Pamela Toler has written an extraordinary book about the role women have played across history as warriors, i.e., women who go to war for their clans, tribes, home, countries. She also discusses how these women have been written out of the history books by, for example, archaeologists who assumed that because a woman was buried with tradition weapons of war, those weapons must have belonged to a man, or historians who have reduced women warriors to, in some cases, a single sentence in a paragrap Pamela Toler has written an extraordinary book about the role women have played across history as warriors, i.e., women who go to war for their clans, tribes, home, countries. She also discusses how these women have been written out of the history books by, for example, archaeologists who assumed that because a woman was buried with tradition weapons of war, those weapons must have belonged to a man, or historians who have reduced women warriors to, in some cases, a single sentence in a paragraph discussing other things or a footnote in the back of the book. This book is very well written in an accessible way without ever becoming overly scholarly and thus off putting to the casual reader. It deserves a very large audience, but may not get what it deserves because of pre-conceived notions about the role of women in any society, which seldom includes the descriptor “warrior.” Even her footnotes are well-written and informative. The author tells the stories of dozens of warriors across the ages starting with Tomyris, who in 530 BCE, led her troops into battle against Cyrus the Great of Persia and vanquished the Persians from the battlefield. Toler ends descriptions of women warriors with the telling of the story of the excavation, in 1871, of a Viking warrior who was discovered in a “well-furnished” grave with a sword, spear, armor piercing arrows, a battle knife, two shields, and two horses. This warrior became known as the Birka man. In 2017, DNA analysis of the Birka man proved that he was a she. And despite the evidence to the contrary, male archaeologist and historians continued to defend the assumption that the body in the Viking grave was male. This book should be required reading for any women’s history class. Every woman should want to read this book. It is enlightening not only about how many woman warriors there have been, but how often these women were kept from their rightful place in history books.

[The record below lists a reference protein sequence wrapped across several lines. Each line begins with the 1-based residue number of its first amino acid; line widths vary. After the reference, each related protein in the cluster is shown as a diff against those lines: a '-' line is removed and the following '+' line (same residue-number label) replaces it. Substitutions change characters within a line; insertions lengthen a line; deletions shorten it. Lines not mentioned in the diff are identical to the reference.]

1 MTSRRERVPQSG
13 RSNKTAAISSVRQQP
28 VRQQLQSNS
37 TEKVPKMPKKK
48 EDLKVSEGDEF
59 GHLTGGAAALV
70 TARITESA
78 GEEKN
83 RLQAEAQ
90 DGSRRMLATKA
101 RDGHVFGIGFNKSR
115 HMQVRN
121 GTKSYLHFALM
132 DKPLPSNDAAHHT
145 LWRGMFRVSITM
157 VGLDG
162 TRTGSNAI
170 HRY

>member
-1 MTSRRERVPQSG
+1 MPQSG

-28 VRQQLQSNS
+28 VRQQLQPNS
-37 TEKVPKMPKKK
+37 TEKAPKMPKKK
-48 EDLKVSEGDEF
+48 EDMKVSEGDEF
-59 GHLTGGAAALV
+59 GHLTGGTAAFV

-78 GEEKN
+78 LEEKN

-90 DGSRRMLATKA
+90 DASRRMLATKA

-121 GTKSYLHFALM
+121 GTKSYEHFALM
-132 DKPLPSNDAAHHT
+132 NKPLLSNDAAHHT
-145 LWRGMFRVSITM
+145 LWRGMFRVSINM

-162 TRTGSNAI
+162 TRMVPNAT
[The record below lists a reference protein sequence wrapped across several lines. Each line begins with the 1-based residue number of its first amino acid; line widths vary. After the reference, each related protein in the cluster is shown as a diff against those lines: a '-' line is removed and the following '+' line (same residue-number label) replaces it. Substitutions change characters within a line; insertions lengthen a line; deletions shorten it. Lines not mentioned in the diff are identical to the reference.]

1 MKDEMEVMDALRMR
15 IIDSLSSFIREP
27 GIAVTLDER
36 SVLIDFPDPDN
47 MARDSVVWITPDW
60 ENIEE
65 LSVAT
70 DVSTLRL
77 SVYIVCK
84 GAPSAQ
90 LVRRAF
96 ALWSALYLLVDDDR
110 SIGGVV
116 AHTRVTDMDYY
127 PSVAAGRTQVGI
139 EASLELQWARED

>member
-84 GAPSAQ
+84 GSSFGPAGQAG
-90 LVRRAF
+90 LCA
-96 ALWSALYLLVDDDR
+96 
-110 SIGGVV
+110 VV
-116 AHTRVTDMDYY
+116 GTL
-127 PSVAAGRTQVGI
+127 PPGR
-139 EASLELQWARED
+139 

29. 5 out of 5